New Baylor Physics Professor Part of $11 Million NASA Agreement Funding Infrastructure Research for Nancy Grace Roman Space Telescope
Joining Baylor from Duke University, Benjamin Rose, Ph.D., will serve as co-principal investigator on a project infrastructure team preparing space telescope for use by 2027
AUDIO: Listen to Baylor physicist Ben Rose, Ph.D., discuss the story of the Roman Telescope and why NASA is investing $11 million in his research team’s work on this week's Baylor Connections podcast.
WACO, Texas (Aug. 3, 2023) – Benjamin Rose, Ph.D., who joined Baylor University Aug. 1 as an assistant professor of physics, will serve as one of four project leaders for a research team which recently earned $11 million in NASA funding to investigate infrastructure solutions for the Nancy Grace Roman Telescope. The Nancy Grace Roman Telescope, due to launch by 2027, is NASA’s next large flagship mission. The telescope will provide significant advances in panorama and processing to examine vast expanses of the universe.
“The Nancy Grace Roman Space Telescope will dramatically enhance scientists’ ability to answer significant cosmic questions,” Rose said. “I’m grateful for the opportunity to continue to work on the project and to partner with an excellent team of scientists as we prepare the telescope for use.”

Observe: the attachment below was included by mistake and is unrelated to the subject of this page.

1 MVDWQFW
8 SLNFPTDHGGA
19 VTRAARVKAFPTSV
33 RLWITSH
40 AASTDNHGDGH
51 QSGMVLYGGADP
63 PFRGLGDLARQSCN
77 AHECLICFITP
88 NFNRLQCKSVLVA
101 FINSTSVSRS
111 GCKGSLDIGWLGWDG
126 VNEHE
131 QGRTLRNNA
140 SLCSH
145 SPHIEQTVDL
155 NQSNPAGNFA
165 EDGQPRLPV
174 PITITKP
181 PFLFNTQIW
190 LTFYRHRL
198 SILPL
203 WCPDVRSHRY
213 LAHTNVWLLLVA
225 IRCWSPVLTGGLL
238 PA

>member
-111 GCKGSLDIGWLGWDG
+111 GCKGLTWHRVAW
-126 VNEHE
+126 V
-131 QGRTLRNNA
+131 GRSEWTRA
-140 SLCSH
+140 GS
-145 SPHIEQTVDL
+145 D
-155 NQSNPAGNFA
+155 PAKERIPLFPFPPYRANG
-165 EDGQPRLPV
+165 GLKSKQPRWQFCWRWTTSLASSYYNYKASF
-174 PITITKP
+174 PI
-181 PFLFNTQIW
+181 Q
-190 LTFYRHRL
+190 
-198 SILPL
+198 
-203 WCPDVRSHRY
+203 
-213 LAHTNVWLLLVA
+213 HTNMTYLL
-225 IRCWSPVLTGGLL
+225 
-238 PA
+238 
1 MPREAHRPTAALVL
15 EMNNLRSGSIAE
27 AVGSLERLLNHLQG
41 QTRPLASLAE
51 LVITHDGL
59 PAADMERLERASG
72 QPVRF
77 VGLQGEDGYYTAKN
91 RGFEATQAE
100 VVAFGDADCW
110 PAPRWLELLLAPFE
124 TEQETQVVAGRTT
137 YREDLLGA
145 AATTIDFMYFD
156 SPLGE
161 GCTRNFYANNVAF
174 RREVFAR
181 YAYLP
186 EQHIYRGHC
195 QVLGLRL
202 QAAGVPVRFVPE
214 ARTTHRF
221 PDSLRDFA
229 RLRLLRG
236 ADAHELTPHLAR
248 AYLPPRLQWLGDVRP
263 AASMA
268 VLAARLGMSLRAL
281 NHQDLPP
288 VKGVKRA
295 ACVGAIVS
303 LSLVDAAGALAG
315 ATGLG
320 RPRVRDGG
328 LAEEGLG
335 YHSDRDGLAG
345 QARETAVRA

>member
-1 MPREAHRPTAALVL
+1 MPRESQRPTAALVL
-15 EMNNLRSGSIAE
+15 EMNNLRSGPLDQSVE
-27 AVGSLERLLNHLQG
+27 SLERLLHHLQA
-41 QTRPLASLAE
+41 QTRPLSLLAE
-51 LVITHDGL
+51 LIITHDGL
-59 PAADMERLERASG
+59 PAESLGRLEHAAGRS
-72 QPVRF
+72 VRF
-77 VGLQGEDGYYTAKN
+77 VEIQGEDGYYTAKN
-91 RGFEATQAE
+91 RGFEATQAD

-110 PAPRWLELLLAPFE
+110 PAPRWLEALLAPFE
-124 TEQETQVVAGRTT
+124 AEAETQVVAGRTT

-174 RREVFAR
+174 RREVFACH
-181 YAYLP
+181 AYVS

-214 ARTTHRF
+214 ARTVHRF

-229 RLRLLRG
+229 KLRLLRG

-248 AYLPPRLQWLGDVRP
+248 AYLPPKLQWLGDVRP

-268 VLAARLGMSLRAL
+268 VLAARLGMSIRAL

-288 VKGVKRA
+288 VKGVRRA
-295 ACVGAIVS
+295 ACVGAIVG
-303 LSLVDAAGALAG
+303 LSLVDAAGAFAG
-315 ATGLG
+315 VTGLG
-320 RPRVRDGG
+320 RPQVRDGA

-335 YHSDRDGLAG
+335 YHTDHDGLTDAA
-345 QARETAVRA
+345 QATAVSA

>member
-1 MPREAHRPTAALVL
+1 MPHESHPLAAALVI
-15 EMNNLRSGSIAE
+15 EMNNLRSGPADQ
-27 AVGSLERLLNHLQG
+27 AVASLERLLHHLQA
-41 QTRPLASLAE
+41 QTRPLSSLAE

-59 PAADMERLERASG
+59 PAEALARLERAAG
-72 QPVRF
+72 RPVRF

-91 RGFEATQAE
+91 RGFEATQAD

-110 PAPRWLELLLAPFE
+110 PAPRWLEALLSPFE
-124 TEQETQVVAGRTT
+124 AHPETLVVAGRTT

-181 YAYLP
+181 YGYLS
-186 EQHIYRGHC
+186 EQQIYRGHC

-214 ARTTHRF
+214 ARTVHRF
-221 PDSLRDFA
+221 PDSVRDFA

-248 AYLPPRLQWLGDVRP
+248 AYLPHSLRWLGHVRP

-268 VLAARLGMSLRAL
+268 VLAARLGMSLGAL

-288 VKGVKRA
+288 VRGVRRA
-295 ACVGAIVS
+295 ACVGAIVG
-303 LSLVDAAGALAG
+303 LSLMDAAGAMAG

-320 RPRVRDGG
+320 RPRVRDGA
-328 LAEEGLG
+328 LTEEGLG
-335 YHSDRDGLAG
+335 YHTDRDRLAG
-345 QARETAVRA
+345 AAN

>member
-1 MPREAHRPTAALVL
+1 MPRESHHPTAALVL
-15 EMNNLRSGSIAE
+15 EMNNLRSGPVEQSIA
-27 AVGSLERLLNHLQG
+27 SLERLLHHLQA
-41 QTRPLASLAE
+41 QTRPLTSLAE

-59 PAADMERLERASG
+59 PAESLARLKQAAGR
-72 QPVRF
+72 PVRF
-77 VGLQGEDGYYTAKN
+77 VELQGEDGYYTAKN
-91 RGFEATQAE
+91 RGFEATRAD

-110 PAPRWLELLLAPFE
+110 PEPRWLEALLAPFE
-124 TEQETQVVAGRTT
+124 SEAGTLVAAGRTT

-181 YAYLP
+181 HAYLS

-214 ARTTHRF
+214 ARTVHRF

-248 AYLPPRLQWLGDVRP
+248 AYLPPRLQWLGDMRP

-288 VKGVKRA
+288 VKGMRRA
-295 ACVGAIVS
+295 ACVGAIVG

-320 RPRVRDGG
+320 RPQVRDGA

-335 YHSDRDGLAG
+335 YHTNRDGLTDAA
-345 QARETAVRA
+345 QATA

Through the NASA funding, Rose and his fellow researchers will pursue infrastructure development capable of handling and processing the vast amounts of data collected by the telescope. The Roman Telescope will provide a field of view 100 times larger than the Hubble Space Telescope, and continuous operation capabilities will enable it to capture data approximately 1,000 times faster than Hubble. Those tools will place unique demands on the system to ensure the data is portable and accessible to scientists.
Rose will build on previous experience working with the Roman telescope. He comes to Baylor from Duke University, where he spent three years as a research scientist. Prior to his time at Duke, he served as a postdoctoral researcher at the Space Telescope Science Institute in Baltimore, Maryland, which partners with NASA on space telescope missions.
“I am thrilled to welcome Ben Rose to Baylor. This particular funding is of very high interest due to the long-term nature of the work and the strong partners we are engaging with to do the work,” Provost Nancy Brickhouse, Ph.D., said. “We will undoubtedly learn a great deal about God's creation in the exploration of the universe with this powerful technology.”
For scientists like Rose, the data collected will enable the pursuit of a number of cosmic questions. A distinct strength of Roman telescope will be data collection on exoplanets—planets beyond our solar system—as well as dark matter and dark energy.
“It is an incredible opportunity for Dr. Rose, the Department of Physics and Baylor University to be part of a large national research cluster of scientists funded by NASA to study the depths of our universe with the next generation telescope,” said Lee Nordt, Ph.D., dean of Baylor’s College of Arts and Sciences.
Preparing a “next generation” telescope